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Waste-Watchers: Space Plane Is Ludicrous

Citizens Against Waste Says There Are More Important Matters At Hand

Citizens Against Government Waste (CAGW) Thursday harshly criticized plans to move forward with missions to the moon and Mars with an impending record deficit, chronic management problems at NASA, and unresolved questions about the missions' cost and feasibility. NASA's new administrator Michael Griffin has said that the space agency will have the money to implement President Bush's "Vision for Space Exploration," aimed at returning humans to the moon by 2020 and eventually sending them to Mars.

"A manned mission to Mars is of questionable scientific value and could cost up to $1 trillion," CAGW President Tom Schatz said. "The immense technological challenges involved are expected to be overcome by an agency that currently lacks the ability to launch a shuttle beyond low-earth orbit."

The Columbia Accident Investigation Board described in stinging detail the long-term and widespread failures of NASA's entire management that caused the Columbia and Challenger disasters and the problems that continue to plague the manned- spaceflight program. Institutional arrogance precludes managers from dealing honestly with internal problems or outside criticism. Management routinely "deferred to layered and cumbersome regulations rather than the fundamentals of safety."

Also, a recent report from the Government Accountability Office (GAO) faulted NASA for not adequately exploring alternatives to the space shuttle. NASA has been unable to complete an audit of the agency's budget for the past five years and its accounting is labeled "high risk" by the Bush Administration. A 2004 GAO report revealed that NASA had lost $34 million in government property since 1997 and has failed to keep track of items including a $300,000 robot.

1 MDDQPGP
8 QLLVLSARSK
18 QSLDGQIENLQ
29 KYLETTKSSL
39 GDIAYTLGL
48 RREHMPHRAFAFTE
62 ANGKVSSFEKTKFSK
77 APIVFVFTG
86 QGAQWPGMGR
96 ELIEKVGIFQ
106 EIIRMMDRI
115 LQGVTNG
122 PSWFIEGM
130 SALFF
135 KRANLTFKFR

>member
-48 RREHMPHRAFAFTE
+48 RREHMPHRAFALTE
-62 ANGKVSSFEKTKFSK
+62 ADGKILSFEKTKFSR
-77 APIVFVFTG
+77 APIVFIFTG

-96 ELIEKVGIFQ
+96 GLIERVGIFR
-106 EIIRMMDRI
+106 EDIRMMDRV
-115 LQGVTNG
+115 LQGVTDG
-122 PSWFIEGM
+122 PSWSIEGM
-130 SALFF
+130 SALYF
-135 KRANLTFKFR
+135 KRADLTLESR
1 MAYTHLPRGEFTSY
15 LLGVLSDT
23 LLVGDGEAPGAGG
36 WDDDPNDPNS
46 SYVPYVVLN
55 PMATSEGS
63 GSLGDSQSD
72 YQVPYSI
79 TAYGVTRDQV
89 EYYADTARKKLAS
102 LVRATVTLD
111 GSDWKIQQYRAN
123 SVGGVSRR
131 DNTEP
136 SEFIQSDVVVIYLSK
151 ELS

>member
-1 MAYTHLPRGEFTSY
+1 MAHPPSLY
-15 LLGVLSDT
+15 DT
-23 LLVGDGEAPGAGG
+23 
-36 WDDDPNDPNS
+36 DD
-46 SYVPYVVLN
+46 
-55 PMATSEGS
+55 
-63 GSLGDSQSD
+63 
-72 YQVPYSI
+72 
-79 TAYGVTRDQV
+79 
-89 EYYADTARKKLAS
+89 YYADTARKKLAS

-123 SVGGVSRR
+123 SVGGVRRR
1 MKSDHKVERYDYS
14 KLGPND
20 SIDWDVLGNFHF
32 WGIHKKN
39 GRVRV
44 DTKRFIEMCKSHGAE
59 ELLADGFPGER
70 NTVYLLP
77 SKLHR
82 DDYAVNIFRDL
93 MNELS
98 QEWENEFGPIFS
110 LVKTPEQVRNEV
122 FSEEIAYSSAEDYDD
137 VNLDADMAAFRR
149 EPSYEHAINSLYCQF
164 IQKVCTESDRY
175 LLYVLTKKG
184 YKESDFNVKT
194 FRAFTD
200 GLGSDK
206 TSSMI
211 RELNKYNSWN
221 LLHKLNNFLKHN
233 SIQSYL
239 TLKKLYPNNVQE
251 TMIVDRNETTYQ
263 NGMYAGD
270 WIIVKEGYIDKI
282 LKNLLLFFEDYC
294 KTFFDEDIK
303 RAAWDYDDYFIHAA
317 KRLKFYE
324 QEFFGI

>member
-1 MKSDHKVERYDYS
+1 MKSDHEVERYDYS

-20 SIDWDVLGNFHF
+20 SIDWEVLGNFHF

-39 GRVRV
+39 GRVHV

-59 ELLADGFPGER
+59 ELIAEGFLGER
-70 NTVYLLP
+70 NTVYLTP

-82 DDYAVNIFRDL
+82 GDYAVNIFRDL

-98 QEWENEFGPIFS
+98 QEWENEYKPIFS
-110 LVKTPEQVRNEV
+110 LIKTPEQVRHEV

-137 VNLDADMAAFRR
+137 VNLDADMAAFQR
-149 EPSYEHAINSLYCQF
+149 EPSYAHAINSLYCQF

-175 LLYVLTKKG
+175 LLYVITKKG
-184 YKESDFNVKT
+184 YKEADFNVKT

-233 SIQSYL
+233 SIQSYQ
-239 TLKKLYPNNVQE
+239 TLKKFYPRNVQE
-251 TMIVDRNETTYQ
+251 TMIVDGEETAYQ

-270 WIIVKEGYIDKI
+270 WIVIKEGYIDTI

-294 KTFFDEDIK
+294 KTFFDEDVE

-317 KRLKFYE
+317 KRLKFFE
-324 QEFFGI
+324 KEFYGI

The President's initiative was left for dead in the summer of 2004 after a lukewarm reception from the public and deep skepticism from prominent scientists. But funding for the initiative was included at the last minute in the fiscal 2005 omnibus bill. For fiscal 2006, House appropriators have marked up NASA's budget at $16.5 billion - including $3.1 billion for the moon/Mars initiative - which is $275 million above fiscal 2005 levels and $15 million above the President's budget request.

Grandiose tales of bases on the moon and trips to Mars are reminiscent of the International Space Station (ISS), which was once envisaged as a beehive of research, a stopover service station for space travelers, and an assembly and manufacturing plant. The ISS is expected to be finished in 2010 - 16 years behind schedule, $92 billion over budget, with perhaps one-eighth of the capability that engineers had hoped. NASA expects to abandon the ISS after only seven years of full operation. The ISS is a glaring link in a continuous chain of space projects that are either abandoned, end in disaster, or deliver far less than promised. NASA's unbroken string of six cancelled vehicle programs stretches back to the Reagan Administration, and the $125 million Mars orbiter was lost to improper conversion between metric and English units.

"Mankind's future in space no longer depends on politicized bureaucracies and tax-funded boondoggles," Schatz concluded. "The success of SpaceShipOne, startup space companies, and the advent of space tourism have opened the door to an exciting future of private enterprise in space. Such endeavors are economical, realistic, and more likely to yield tangible benefits for mankind and taxpayers."

FMI: www.cagw.org

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